Since being offered a place at a drama school on a foundation course, it occurred to me that later this year I will have to apply for more three year courses from September, and I hadn’t even decided where I wanted to audition. After a lot of research I came to the conclusion that I’m going to do more auditions this time around, and I’m going to audition for acting courses as well as musical theatre. So there’s a little update on what my plans are, but I’m now going to talk about the first drama school topic I’d like to cover: Auditions.

Auditioning for Drama School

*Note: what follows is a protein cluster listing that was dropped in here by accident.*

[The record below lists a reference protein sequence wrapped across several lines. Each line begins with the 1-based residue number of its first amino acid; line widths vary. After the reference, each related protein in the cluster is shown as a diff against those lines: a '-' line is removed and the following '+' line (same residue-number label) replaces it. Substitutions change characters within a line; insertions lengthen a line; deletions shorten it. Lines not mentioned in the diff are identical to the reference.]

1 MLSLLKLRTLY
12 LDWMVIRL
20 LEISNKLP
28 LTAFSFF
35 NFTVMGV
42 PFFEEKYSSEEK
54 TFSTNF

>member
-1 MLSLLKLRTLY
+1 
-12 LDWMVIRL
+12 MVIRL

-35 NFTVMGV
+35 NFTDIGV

A lot of the books, articles etc. I’ve read about auditions don’t really give an accurate description of what being in an audition is actually like. I understand everyone will have different experiences and be auditioning for different things, but I don’t think there are a lot of brutally honest accounts of auditions because there is a lot more than meets the eye. Before I attended any drama school auditions, I knew that they would be difficult, but the reality of the number of people applying for about 20-40 places didn’t really sink in. Just to put it into perspective, the number of people on average who will audition for the same drama school course as you is roughly the size of the population of Namibia in South Africa (around 2,000 people). That’s a lot of people right? Of course in a situation like that you need to be confident that you will stand out from the rest, but I think I lost sight of the fact that I needed to be myself and show them what was unique about me, as I tried so hard to be like the kind of person I thought they would want to accept. If you’re confident in yourself, having accepted your weaknesses and acknowledged your strengths, and you can stand in front of a panel at an audition as if to say ‘this is what I’ve got’ then you’re going to go further than someone who tries too hard to come across as something they’re not when under pressure. With that many people competing against each other, people will start to fall into categories in the minds of the ‘judges’. Some people will simply have no experience, lack technique and lack confidence, and the panel will instantly write them off. Fact. Some people might be amazing at one thing, such as acting for example, but then they may not be able to dance a step or sing in tune, and again that’s a write off (because the musical theatre industry requires you to be at least a triple threat now, but in an acting audition this may be different). You also have the dancer types who are incredibly flexible, and are fairly good actors and singers, so they may get through to the next round because they are seen to have potential. There are also a few unique characters who you’ll meet along the way, whose audition you may watch and think they’re odd or outrageous, but often they will get called back as well (because they are unique). Boys always stand out more in auditions because there are less of them, and a lot of girls will fade into the background because there are loads of them. Also, I made an observation during my auditions, which may just have been a coincidence or something only I’ve noticed, but I would like to share it in case anyone else shares the same opinion. When it comes to your looks in acting or musical theatre, they are your brand and your image, because the work is so physical and requires you to use your whole body. In my auditions, two kinds of ‘look’ were often picked for a call back. Firstly, the more ‘alternative’ or ‘unique’ look. Someone who may not necessarily be considered conventionally ‘attractive’ by everyone, but someone who is striking and you could tell apart from the group. Then, of course, a lot of the best looking males and females were chosen. Muscular, slim, not a hair out of place, well dressed and in general well presented people were very popular with the panels. A lot of the drama schools specified that they didn’t want you to wear makeup to the audition, but it was clear that a lot of people were wearing it, and some of them still got called back. Obviously, you have to be castable, and a lot of roles do require actors who are attractive and that’s a fact. Even if being attractive isn’t a requirement, which I don’t think it is, I think they do take into account the way in which you decide to present yourself at the audition. I think age can also affect the drama school audition process, as often a panel will think that an 18 year old who has just finished A-Levels won’t be ready for the level of training at drama school. Of course, you can never tell what the judges are thinking, and most drama schools don’t give anyone any audition feedback (as they don’t have time to do so) so you may never know what you did ‘wrong’. The panel may have already accepted someone onto the course that looks like you (which is possibly a reason to try and audition earlier), they may be looking for a specific type of person depending on what’s on in the West End currently (they want graduates who will get work once they leave, so they have to consider what the industry is looking for at the time as well) and who knows they may have thought that you were amazing, but they might think you’re right for a different course or that you need more life experience before going to drama school.